MICHELE NORRIS, host:
I'm back now with Omar Gallaga, our resident tech expert, as we continue to look at the effort to put tech to work for good. Omar, I guess we could call this e-charity. And I'm interested from your perspective, what are perhaps the three best examples of how technology is helping us help others.
GALLAGA: Well, one of the biggest changes is accountability, the way people keep track of where their money went and how it's being used. Also social networking, the way people connect with other people who are giving or the organizations themselves. And also just the physical ways that people are donating. People can donate by texting the word kettle to the Salvation Army, a quick $5 donation via your mobile phone. It doesn't really get any easier than that.
NORRIS: I just want to make sure I understand that. I text the word kettle and the Salvation Army automatically gets $5 from me?
GALLAGA: Right, it's charged through your mobile carrier. And you know, they've rolled that out in a couple of cities, and it really doesn't get any easier to donate $5 than that.
NORRIS: You know, I understand how technology makes it easier to give or makes it easier to coordinate some sort of philanthropic effort, but computers can be a bit cold. And I'm wondering if technology could depersonalize the act of giving, whether you're giving or even getting that thank you note if it comes in your inbox along with all the other emails from the pitches and the schedules that you get.
GALLAGA: Well, I found actually the opposite to be true. Earlier this year, I donated to a Web site called Donors Choice. The site connects teachers and students to people who'd like to donate and really breaks it down to a specific project at a specific school. A few days later after I donated, I received an email from a Mr. Schmidt who was trying to raise money for AV equipment for a school in Wisconsin, a low-income school. So a few days later, I got a note thanking me, telling me what that money was being used for and made me feel more connected to that charity and made me feel like I'd helped some people.
NORRIS: If you've ever been involved in any kind of charitable work, one of the things that they will tell you is make sure that the people that you're speaking with hear your passion, hear your heart and your voice. How do you do that on a computer?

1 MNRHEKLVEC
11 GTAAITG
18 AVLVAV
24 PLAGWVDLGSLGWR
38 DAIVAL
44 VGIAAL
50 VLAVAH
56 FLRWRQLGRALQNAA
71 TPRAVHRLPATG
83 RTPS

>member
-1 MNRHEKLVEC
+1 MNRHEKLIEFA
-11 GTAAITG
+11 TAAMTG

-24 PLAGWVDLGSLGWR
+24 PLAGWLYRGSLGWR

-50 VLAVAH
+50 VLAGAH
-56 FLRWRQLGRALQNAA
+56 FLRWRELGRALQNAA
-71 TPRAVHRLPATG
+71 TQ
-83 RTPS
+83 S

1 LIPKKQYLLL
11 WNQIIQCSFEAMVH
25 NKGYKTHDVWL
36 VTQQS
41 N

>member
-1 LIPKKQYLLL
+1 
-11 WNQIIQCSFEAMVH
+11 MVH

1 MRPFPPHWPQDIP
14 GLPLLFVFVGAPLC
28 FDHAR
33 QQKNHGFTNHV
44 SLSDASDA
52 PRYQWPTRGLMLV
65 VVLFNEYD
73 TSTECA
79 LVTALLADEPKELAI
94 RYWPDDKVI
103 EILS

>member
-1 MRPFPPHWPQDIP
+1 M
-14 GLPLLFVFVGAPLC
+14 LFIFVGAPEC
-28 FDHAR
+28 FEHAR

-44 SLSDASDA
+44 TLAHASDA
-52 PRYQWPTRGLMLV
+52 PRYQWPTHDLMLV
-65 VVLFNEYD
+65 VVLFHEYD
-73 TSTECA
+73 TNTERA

GALLAGA: Well, a lot of the charities have embraced social networking but have also set up places where people can share their stories or post videos and photos. I'm thinking specifically of one called Sharinghope.tv that the American Cancer Society built. And there, you can hear from cancer survivors who post videos like you would on YouTube. You know, the site doesn't do the hard sell. You don't see a huge donate button, you know, right in front of you every time you see a video. Instead, you're seeing people tell their own stories, and it really puts a face on the organization.
NORRIS: Omar, you've mentioned a lot of different examples, but is there one that stands out in particular. Is there sort of a example A of how technology has changed the way that we can participate in charitable giving?
GALLAGA: Well, gift cards are always a big deal during the holidays, and there are several websites including Charity Choice where you can purchase a tax deductible gift card and give it to someone as a gift. The gift recipient then goes to the Web site and is able to choose from a pretty wide list of charities where they want those funds to go, including the Red Cross, the NAACP and the Sierra Club. It really puts a new spin on what's becoming a very traditional gift of gift cards.
NORRIS: So instead of a scarf or pair of slippers, I'm going to give you this gift card which is a chance for you to give something to someone else and maybe feel pretty good about yourself.
GALLAGA: Yeah, and it's also a lot easier to wrap.
(Soundbite of laughter)
NORRIS: Of course. Thank you, Omar.
GALLAGA: Thank you very much, Michele. And I'll be posting links to all of the sites we mentioned and a few others on the Web site, npr.org/alltech.
NORRIS: That's Omar Gallaga. He covers technology culture for the Austin American-Statesman, and he speaks to us on our All Tech Considered segment.